The panic spurred by the 9/11 attacks must be subsiding – the American Civil Liberties Union is reclaiming Americans’ rights.
U.S. District Judge Victor Marrero, N.Y., touted First Amendment rights recently, striking down parts of the USA Patriot Act in an encouraging step toward restoring rights trampled by the 2001 act.
Marrero ruled unconstitutional the “national security letters,” which allow the FBI to demand e-mail and telephone data from private companies, according to a Sept. 7 article in The Washington Post.
The decision draws attention to the act’s potential to infringe on free speech.
Americans would abhor sacrificing any freedoms were they not in wartime and wary of terrorist attacks, and Marrero’s ruling launches an overdue examination of the unconstitutional act. However, the decision will restrict only one unregulated infringement on private conversations allowed by the act.
This decision should spur similar rulings on other unconstitutional provisions in the act.
Title II of the Patriot Act, Enhanced Surveillance Procedures, authorizes “the interception of wire, oral, and electronic communications for the production of evidence,” allowing too much leeway and little regulation.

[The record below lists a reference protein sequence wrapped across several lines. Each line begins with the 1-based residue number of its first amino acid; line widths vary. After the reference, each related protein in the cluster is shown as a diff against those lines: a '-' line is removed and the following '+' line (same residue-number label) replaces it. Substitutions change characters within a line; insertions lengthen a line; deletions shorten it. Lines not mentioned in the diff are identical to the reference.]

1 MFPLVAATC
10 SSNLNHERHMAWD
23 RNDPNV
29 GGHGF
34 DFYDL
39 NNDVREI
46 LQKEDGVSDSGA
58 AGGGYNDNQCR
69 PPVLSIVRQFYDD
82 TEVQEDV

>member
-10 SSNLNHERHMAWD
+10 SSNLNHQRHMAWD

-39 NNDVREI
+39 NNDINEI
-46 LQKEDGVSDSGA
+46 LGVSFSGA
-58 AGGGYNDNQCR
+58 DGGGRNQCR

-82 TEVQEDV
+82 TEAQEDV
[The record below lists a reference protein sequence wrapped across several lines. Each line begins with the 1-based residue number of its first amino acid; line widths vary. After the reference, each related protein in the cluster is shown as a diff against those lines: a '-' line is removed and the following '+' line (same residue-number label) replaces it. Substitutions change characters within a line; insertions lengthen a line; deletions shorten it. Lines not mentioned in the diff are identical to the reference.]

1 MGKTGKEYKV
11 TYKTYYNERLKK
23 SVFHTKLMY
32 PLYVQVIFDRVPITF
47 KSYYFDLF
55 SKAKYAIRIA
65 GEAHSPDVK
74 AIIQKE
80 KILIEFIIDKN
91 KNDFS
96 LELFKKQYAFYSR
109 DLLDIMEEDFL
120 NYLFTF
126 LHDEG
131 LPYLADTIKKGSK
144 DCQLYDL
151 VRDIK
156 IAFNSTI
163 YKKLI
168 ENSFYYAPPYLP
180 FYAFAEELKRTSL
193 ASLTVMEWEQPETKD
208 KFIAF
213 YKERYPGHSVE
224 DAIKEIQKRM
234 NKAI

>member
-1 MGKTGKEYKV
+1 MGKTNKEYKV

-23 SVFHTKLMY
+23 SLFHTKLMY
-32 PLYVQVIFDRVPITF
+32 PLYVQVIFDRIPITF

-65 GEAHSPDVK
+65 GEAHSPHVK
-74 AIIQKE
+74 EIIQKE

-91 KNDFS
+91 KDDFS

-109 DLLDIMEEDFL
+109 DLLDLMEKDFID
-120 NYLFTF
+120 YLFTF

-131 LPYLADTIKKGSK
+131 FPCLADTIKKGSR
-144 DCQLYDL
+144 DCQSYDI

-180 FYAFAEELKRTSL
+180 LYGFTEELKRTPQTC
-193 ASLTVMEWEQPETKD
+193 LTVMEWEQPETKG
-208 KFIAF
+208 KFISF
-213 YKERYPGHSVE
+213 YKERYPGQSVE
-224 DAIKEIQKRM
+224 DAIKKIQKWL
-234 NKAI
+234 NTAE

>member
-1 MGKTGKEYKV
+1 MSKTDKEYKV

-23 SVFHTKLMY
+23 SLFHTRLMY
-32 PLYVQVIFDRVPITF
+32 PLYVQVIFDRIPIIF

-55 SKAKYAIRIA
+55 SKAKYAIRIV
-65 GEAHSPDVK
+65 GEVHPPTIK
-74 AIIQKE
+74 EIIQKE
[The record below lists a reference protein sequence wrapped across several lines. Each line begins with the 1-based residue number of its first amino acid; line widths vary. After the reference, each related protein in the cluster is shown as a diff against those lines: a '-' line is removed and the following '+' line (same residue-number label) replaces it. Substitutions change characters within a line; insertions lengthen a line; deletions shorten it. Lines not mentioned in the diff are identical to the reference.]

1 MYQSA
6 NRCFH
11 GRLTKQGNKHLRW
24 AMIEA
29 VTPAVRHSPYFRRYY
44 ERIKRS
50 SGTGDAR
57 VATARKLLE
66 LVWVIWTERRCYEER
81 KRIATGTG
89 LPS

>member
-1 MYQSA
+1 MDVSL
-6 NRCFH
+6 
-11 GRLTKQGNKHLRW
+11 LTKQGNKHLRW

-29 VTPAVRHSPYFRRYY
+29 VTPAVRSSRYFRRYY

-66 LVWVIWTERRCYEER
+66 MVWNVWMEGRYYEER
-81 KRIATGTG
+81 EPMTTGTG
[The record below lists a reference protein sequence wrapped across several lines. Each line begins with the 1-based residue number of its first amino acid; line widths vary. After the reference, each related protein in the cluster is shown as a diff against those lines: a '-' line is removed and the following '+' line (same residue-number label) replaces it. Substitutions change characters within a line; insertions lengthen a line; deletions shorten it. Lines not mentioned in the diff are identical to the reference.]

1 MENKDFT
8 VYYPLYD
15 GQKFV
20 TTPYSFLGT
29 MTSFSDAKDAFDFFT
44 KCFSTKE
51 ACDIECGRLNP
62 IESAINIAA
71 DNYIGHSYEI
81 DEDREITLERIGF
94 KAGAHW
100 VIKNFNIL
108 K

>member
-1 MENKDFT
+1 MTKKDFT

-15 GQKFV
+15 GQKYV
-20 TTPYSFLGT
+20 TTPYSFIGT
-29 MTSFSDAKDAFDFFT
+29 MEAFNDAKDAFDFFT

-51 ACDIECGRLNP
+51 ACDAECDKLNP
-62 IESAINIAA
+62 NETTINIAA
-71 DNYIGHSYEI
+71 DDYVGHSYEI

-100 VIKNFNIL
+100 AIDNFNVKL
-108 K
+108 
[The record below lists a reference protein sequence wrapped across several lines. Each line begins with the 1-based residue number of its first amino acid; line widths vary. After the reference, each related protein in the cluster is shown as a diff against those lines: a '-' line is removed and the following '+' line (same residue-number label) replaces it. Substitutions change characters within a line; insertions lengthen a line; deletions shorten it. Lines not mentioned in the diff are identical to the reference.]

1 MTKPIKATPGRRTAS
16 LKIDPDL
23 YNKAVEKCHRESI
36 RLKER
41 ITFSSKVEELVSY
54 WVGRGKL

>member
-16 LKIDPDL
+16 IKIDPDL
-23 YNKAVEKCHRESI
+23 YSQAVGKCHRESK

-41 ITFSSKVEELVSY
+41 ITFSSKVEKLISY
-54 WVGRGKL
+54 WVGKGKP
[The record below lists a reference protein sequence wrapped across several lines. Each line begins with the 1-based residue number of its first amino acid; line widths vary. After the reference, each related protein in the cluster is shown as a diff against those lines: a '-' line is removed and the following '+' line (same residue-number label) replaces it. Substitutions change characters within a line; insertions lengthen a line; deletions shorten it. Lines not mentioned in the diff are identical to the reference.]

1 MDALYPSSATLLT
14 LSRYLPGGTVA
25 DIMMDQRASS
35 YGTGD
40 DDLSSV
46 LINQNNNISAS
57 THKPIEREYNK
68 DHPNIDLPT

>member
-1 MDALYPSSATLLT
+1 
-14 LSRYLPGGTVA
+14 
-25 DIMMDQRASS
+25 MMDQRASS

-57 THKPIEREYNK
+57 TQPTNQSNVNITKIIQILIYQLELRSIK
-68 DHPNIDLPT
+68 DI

The act aims for “terrorism offenses” and “computer fraud and abuse,” but it renders citizens vulnerable to another power – their government.
The act tramples privacy and regulates speech by authorizing voice mail seizure with a warrant, subpoenas of credit card or bank account numbers for records and private communication disclosure “to protect life and limb.”
Such hazy regulations leave private citizens’ right to freedom of speech, as guaranteed by the First Amendment, open to unwarranted invasion.
Clearly, the government takes full advantage of its unchecked powers under the act. The Post reported that before Congress enacted the Patriot Act, the FBI issued 9,000 national security letters in 2000. The number more than tripled in 2005, when the FBI issued about 50,000 letters.
The Justice Department most surely will appeal Marrero’s ruling. In 2004, Congress passed legislation to appease Marrero while the executive branch appealed his similar 2004 decision; however, the legislation did little to include oversight from the courts.
Now, we hope for a stronger response from Congress, which must correct the lax oversight by the judicial branch through tougher legislation – and the governed must insist Congress do so.
This act as it exists affects issues like identity theft, travel and communication across the country, said Melanie Castleberg, instructor of political science.
After 9/11, America appreciated her national security more than ever. But Americans pay far too costly a price for security under the Patriot Act. Write letters, make phone calls and speak out against suffocation of your freedom of speech.